[Joint Statement] The Maldives: Ensure safety of human rights defenders amid recent accusations of blasphemy against Maldivian Democracy Network
The Maldives: Ensure safety of human rights defenders amid recent accusations of blasphemy against Maldivian Democracy Network
(Bangkok, 8 October 2019) – The Asian Forum for Human Rights and Development (FORUM-ASA), together with undersigned civil society organisations, condemns the persecution of its member, the Maldivian Democracy Network (MDN), and expresses great concern about what potential consequences the recent accusations of blasphemy could have for the staff and members of MDN. Rather than fanning the flames of intolerance by calling for an emergency motion against MDN, authorities should call for calm and ensure the safety of all human rights defenders in the country.
We call on the Government of the Maldives to immediately take action against all those who harass, spread hate and incite violence. We understand that a police investigation has commenced against MDN and call on the Maldives Police Service to take legal action against those who incite violence and hate.
On Thursday, 3 October 2019, the Islamic Ministry ordered a police investigation into MDN for a report issued in 2015, which addresses the spread of narratives promoting violent extremism, including messages within school textbooks. The Ministry accuses that the report: mocks Islam, as well as Prophet Mohammad; includes content that goes against the tenets of Islam and potentially disrupts the religious unity of the Maldives. The Maldivian Constitution prohibits expression and opinion that contradict tenets of Islam, while the Penal Code criminalises blasphemy.
The current attack on MDN comes within the context of a history of vilification and harassment of those trying to counter violent extremism in the Maldives, including past attacks on MDN and its staff for legitimate human rights work. The accusations of blasphemy further the harassment of MDN that has been ongoing since 2014, and adds voices to it, including from the current opposition, various ruling party lawmakers, ministers and ruling coalition leaders. The attacks also triggered a social media storm of hate, calling for a ban of MDN and inciting violence against its staff and those associated with the organization. MDN has since removed the report and issued an apology for language used that may have possibly offended public sensitivities. Similar smear campaigns – labelling individuals as anti-Islamic – have been previously carried out against human rights defenders, writers, and religious scholars.
Death threats and hateful rhetoric against MDN and its staff on social media are particularly worrying in the Maldives given that such incitement has had fatal consequences in the past, including the murder of human rights defender Yameen Rasheed following accusation of criticism of Islam. Given recent revelations that journalist Ahmed Rilwan, who disappeared in 2014, was likely killed by local extremist groups, such threats need to be taken very seriously and all measures should be taken to ensure the safety of all MDN staff and those related to the organisation. The existing culture of impunity should be addressed. The perpetrators should be dealt with under existing law.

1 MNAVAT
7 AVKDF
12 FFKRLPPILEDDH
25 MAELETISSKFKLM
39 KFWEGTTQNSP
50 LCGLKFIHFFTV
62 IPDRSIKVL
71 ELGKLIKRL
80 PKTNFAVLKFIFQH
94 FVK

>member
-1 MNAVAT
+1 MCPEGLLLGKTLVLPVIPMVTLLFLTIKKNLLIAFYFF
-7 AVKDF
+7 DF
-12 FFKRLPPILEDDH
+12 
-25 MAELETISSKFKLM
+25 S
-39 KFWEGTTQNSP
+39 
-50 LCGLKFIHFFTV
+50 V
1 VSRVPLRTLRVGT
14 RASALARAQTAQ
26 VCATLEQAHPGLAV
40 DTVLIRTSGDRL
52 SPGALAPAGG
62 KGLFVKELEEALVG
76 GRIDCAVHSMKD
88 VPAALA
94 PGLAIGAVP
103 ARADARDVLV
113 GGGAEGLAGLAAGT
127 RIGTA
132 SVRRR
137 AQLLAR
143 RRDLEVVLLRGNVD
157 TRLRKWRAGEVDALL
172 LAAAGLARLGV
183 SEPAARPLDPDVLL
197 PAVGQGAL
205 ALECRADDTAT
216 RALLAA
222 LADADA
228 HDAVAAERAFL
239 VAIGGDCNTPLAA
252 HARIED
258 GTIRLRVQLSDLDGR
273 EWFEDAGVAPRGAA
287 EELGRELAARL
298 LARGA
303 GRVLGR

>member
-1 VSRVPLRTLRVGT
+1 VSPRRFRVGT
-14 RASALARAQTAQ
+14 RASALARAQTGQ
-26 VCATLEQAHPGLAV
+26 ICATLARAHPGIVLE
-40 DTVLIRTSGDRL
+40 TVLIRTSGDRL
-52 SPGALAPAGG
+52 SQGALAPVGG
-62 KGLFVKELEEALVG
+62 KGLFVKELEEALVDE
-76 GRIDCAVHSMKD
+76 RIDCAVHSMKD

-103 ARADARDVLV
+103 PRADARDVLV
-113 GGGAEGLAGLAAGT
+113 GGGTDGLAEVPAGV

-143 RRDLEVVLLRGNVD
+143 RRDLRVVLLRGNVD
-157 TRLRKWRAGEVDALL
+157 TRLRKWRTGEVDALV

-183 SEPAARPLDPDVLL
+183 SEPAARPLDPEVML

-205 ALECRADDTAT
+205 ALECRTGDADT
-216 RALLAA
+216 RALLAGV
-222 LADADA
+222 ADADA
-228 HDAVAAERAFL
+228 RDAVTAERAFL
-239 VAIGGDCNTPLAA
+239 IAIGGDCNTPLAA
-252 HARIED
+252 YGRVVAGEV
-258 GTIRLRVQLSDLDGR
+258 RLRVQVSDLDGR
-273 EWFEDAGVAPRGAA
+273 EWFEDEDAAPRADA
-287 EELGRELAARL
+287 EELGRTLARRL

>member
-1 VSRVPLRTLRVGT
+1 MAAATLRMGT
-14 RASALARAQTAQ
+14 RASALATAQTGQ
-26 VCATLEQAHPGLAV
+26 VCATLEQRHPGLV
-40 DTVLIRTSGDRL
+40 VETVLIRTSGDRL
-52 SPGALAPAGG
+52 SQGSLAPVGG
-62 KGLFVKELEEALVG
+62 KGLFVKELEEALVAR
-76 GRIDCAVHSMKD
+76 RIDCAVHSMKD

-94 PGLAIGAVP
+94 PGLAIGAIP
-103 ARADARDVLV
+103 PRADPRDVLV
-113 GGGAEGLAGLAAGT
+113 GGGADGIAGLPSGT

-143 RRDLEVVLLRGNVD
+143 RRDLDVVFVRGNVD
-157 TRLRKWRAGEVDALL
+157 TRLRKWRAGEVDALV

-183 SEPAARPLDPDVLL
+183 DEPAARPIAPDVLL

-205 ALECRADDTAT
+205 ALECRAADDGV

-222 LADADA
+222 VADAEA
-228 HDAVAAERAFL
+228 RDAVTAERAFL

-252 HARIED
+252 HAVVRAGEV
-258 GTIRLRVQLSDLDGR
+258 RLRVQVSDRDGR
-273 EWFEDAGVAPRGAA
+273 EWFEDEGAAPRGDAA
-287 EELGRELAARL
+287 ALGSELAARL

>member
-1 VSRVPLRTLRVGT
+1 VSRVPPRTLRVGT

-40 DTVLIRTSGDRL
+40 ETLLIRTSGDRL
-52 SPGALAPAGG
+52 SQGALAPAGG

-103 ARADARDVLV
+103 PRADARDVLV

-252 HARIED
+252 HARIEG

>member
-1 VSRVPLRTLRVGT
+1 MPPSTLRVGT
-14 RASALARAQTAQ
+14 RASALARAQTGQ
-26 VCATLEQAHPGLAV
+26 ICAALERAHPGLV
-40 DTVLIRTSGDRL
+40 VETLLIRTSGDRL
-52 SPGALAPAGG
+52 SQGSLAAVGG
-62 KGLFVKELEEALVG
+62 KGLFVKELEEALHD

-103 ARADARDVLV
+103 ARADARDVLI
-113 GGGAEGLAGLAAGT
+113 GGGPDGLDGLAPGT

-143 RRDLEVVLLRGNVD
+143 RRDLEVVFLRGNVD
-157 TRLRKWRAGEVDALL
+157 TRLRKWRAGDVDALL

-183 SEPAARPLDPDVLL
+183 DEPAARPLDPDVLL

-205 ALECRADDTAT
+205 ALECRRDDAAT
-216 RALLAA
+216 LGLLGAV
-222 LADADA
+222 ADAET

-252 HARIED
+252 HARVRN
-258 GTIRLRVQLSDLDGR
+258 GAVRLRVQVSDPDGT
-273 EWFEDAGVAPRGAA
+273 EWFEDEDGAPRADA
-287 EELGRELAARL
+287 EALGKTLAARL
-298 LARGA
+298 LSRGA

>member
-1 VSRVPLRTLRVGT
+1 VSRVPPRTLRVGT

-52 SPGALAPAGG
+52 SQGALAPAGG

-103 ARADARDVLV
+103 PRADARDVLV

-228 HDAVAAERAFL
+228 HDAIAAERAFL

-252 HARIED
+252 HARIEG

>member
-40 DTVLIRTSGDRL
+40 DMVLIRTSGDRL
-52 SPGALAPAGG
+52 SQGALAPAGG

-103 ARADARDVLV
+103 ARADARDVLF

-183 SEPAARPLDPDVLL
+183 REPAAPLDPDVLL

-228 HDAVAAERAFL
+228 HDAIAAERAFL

The Government should embrace international human rights standards and guarantee a safe and enabling environment for human rights defenders to be able to do their work to the benefit of all Maldivians and must condemn and take action against those instigating hatred and violence against human rights defenders in the country.
MDN is a non-partisan NGO which aims to promote human rights and the values and principles of democracy in the Maldives and undertakes a wide range of activities, including awareness raising, monitoring, reporting, lobbying and advocacy in the entire country. It is based in the capital, Male. FORUM-ASIA and its members stand in solidarity with MDN and its staff.
1. Asian Forum for Human Rights and Development (FORUM-ASIA),
2. Asia Resource Foundation (ARF), Thailand,
3. Banglar Manabadhikar Suraksha Mancha (MASUM), India,
4. Bytes for All, Pakistan,
5. Cambodian Human Rights and Development Association (ADHOC), Cambodia,
6. Civil Society and Human Rights Network (CSHRN), Afghanistan,
7. Commission for the Disappeared and Victims of Violence (KontraS), Indonesia,
8. Community Resource Centre (CRC), Thailand,
9. Center for Human Rights and Development (CHRD), Mongolia,
10. Centre for the Sustainable Use of Natural and Social Resources (CSNR), India,
11. Community Self-Reliance Centre (CSRC), Nepal,
12. Covenants Watch, Taiwan,
13. Dignity – Kadyr-kassiyet (KK), Kazakhstan,
14. Human Rights Alert (HRA), India,
15. Human Rights Commission of Pakistan, Pakistan,
16. Human Rights Defenders Alert (HRDA), India,
17. Human Rights Movement Bir Duino, Kyrgyzstan,
18. INFORM Human Rights Documentation Centre, Sri Lanka,
19. Karapatan, the Philippines,
20. Kazakhstan International Bureau for Human Rights and Rule of Law (KIBHR), Kazakhstan,
21. Korean House for International Solidarity (KHIS), South Korea,
22. Law and Society Trust (LST), Sri Lanka,
23. MONFEMNET National Network, Mongolia,
24. National Commission for Justice and Peace (NCJP), Pakistan,
25. Odhikar, Bangladesh,
26. People’s Solidarity for Participatory Democracy (PSPD), South Korea,
27. People’s Vigilance Committee on Human Rights (PVCHR), India,
28. People’s Watch, India,
29. Philippine Alliance of Human Rights Advocates (PAHRA), the Philippines,
30. Programme Against Custodial Torture & Impunity (PACTI), India,
31. Pusat KOMAS, Malaysia,
32. Refugee and Migratory Movements Research Unit (RMMU), Bangladesh,
33. Right to Life Human Rights Centre (R2L), Sri Lanka,
34. Suara Rakyat Malaysia (SUARAM), Malaysia,
35. Taiwan Association for Human Rights (TAHR), Taiwan,
36. Think Centre, Singapore.
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